Have you seen an ROI from your use of VR?RH – It can be hard just trying to keep a track of how much time we spend on each project so finding clear metrics around ROI is difficult. Anecdotally, there are many benefits. We tend to get hurt most often on the back end of a project, past the design and development stage into the technical design stage. Even when you’ve done your utmost to ensure everything is signed off and clients are happy, with the best will in the world, it doesn’t always happen like that. The further down the line a change needs to happen, the more expensive that is.
ST – People find it very hard to understand drawings and everybody’s been in situations where they walk into a building once it’s finished and it doesn’t look like they imagined – the ceiling’s a little lower than they thought, the view is slightly different. VR helps prove sight lines and a sequence of spaces. It’s absolutely the best way to do it. It cuts down on bad communication and gives clients a greater opportunity to understand the impact of a design proposal. Everyone wants to know what it’s going to look like from where they sit and being able to offer them that at an early stage through VR is incredibly useful. With less changes needed on the back end, the overall time spent is reduced and we can spend more time on the ‘clever stuff’. We see VR actually making architects better value by the fact that they can spend more time on areas that add value to a client rather than on low-value stuff like going back to fix issues late in the process.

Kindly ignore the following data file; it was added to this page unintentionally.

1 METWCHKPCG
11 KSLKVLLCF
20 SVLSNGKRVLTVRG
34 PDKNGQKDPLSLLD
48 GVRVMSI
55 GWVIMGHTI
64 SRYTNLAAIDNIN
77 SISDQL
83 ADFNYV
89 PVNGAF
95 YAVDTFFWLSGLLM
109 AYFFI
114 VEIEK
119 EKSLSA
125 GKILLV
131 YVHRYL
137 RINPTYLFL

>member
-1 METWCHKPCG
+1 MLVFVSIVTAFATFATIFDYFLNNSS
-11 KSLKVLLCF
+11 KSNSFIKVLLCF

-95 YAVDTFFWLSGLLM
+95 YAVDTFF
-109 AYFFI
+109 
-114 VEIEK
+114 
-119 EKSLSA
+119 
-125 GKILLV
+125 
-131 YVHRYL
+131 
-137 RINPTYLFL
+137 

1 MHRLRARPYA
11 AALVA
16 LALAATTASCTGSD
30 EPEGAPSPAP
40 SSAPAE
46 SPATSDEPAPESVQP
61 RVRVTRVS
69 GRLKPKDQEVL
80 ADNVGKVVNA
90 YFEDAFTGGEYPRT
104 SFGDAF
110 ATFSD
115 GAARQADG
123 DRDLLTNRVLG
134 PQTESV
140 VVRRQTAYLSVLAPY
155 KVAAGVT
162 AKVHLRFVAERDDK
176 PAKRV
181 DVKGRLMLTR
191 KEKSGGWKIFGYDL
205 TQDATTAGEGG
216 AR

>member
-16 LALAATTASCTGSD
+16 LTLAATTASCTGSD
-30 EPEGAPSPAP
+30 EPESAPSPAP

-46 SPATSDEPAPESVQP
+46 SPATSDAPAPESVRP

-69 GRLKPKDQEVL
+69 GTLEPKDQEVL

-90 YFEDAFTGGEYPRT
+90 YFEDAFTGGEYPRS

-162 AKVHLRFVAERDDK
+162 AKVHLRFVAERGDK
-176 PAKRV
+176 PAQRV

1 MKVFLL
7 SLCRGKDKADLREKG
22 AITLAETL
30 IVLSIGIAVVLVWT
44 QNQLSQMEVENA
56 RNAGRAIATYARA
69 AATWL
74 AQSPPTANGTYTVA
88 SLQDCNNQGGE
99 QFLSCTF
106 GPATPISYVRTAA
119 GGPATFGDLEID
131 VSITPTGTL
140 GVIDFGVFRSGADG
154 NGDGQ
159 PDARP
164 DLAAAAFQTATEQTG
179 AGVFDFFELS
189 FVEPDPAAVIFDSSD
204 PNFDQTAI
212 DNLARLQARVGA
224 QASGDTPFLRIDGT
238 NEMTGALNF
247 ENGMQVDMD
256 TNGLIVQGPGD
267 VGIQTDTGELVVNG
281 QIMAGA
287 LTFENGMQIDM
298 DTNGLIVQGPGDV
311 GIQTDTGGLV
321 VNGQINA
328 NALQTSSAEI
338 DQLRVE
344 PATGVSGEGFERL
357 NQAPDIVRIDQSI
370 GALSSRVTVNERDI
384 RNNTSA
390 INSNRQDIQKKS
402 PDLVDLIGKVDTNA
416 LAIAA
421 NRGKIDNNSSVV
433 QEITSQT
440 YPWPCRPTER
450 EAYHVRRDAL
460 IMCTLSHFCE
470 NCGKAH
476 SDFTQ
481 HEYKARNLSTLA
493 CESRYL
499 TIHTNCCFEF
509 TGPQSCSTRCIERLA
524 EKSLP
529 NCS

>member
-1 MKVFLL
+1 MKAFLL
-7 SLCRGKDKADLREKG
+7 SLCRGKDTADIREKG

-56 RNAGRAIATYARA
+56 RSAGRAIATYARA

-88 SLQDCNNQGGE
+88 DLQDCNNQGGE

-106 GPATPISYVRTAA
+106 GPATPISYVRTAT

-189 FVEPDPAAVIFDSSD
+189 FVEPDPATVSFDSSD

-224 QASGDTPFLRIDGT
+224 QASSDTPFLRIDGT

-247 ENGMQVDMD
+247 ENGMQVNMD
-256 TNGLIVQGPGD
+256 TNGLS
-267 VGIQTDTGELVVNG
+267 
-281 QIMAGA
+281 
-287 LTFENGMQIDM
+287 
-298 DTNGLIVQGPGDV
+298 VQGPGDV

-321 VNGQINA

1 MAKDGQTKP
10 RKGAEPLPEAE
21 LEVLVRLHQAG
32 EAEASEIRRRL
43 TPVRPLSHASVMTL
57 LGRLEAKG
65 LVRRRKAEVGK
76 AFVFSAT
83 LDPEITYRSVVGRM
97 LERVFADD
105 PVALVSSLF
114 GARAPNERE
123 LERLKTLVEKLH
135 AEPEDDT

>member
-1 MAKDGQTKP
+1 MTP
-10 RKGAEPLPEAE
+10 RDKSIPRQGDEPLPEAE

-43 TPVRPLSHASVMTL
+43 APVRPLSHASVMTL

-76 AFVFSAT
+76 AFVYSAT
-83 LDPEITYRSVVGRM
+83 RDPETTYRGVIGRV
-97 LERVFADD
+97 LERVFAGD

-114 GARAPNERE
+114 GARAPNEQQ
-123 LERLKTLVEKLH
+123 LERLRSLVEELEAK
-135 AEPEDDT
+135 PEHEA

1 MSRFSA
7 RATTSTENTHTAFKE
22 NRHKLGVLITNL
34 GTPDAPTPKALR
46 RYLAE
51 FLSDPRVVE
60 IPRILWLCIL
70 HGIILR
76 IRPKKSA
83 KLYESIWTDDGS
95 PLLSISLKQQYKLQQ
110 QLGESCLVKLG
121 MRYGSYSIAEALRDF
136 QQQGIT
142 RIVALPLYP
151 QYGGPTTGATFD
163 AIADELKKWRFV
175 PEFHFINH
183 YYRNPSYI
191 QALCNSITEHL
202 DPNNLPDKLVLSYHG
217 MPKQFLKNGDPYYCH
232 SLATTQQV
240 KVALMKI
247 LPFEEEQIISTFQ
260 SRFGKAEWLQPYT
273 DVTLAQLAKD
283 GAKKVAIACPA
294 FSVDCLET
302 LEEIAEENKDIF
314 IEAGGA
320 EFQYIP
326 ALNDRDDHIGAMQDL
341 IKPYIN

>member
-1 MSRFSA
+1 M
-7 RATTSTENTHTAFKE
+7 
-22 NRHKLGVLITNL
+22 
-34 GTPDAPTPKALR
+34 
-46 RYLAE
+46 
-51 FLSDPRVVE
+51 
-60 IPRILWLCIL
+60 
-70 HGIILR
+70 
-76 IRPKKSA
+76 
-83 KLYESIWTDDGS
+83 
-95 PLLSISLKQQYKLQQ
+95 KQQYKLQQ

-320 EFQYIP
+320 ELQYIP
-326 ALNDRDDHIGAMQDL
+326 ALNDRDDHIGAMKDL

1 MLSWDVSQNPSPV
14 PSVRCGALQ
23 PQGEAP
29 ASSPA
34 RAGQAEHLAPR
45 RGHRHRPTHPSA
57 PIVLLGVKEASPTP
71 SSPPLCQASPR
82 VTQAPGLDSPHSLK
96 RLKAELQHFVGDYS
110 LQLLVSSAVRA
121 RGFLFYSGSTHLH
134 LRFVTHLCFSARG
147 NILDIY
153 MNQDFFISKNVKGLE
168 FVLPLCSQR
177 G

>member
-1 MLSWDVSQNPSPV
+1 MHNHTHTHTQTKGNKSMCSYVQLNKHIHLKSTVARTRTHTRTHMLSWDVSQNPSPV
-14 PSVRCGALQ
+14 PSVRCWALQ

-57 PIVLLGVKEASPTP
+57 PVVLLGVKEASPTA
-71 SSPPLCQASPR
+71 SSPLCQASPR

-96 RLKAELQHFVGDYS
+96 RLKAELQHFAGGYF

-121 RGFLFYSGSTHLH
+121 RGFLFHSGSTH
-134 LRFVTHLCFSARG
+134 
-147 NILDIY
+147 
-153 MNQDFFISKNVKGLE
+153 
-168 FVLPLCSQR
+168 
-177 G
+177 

Did you look into BIG VR as an option for Graven?RH – We didn’t. Firms that have invested heavily in visualization tech can obviously support the creation of full, immersive environments at a very high level. For us, that’s not sensible. Graven offers its clients a great deal of expertise in the front end i.e. design and development, strategic direction, etc. What we, therefore, need most are tools that help us excel in those first few, key stages of the process. Small VR is certainly what supports us best in that mission.